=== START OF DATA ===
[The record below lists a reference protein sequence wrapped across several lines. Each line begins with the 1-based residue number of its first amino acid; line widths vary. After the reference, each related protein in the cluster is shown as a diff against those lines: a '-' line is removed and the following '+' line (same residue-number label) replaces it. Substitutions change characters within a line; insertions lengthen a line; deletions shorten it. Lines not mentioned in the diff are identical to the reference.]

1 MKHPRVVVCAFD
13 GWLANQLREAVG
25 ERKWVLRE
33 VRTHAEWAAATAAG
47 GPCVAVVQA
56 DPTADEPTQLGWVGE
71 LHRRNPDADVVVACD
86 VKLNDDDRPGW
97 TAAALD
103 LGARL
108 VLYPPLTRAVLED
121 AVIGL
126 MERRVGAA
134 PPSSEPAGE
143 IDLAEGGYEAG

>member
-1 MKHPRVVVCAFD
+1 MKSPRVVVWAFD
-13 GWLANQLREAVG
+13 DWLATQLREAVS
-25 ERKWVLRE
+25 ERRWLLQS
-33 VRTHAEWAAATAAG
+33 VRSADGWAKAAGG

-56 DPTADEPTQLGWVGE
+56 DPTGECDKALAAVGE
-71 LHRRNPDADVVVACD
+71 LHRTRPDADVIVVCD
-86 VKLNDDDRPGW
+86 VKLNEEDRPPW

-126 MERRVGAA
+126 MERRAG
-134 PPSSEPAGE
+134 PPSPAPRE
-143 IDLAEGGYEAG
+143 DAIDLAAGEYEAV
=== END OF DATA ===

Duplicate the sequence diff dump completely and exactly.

[The record below lists a reference protein sequence wrapped across several lines. Each line begins with the 1-based residue number of its first amino acid; line widths vary. After the reference, each related protein in the cluster is shown as a diff against those lines: a '-' line is removed and the following '+' line (same residue-number label) replaces it. Substitutions change characters within a line; insertions lengthen a line; deletions shorten it. Lines not mentioned in the diff are identical to the reference.]

1 MKHPRVVVCAFD
13 GWLANQLREAVG
25 ERKWVLRE
33 VRTHAEWAAATAAG
47 GPCVAVVQA
56 DPTADEPTQLGWVGE
71 LHRRNPDADVVVACD
86 VKLNDDDRPGW
97 TAAALD
103 LGARL
108 VLYPPLTRAVLED
121 AVIGL
126 MERRVGAA
134 PPSSEPAGE
143 IDLAEGGYEAG

>member
-1 MKHPRVVVCAFD
+1 MKSPRVVVWAFD
-13 GWLANQLREAVG
+13 DWLATQLREAVS
-25 ERKWVLRE
+25 ERRWLLQS
-33 VRTHAEWAAATAAG
+33 VRSADGWAKAAGG

-56 DPTADEPTQLGWVGE
+56 DPTGECDKALAAVGE
-71 LHRRNPDADVVVACD
+71 LHRTRPDADVIVVCD
-86 VKLNDDDRPGW
+86 VKLNEEDRPPW

-126 MERRVGAA
+126 MERRAG
-134 PPSSEPAGE
+134 PPSPAPRE
-143 IDLAEGGYEAG
+143 DAIDLAAGEYEAV